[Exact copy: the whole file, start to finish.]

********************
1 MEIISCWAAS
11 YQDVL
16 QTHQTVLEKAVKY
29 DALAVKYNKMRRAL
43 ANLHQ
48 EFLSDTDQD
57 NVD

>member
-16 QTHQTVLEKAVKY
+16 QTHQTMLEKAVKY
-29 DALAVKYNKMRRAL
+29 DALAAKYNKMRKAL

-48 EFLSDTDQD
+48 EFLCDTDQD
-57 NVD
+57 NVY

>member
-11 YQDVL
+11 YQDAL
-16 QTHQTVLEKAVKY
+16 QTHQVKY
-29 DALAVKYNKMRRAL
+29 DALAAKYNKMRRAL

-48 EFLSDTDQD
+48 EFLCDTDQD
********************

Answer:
1 MEIISCWAAS
11 YQDVL
16 QTHQTVLEKAVKY
29 DALAVKYNKMRRAL
43 ANLHQ
48 EFLSDTDQD
57 NVD

>member
-16 QTHQTVLEKAVKY
+16 QTHQTMLEKAVKY
-29 DALAVKYNKMRRAL
+29 DALAAKYNKMRKAL

-48 EFLSDTDQD
+48 EFLCDTDQD
-57 NVD
+57 NVY

>member
-11 YQDVL
+11 YQDAL
-16 QTHQTVLEKAVKY
+16 QTHQVKY
-29 DALAVKYNKMRRAL
+29 DALAAKYNKMRRAL

-48 EFLSDTDQD
+48 EFLCDTDQD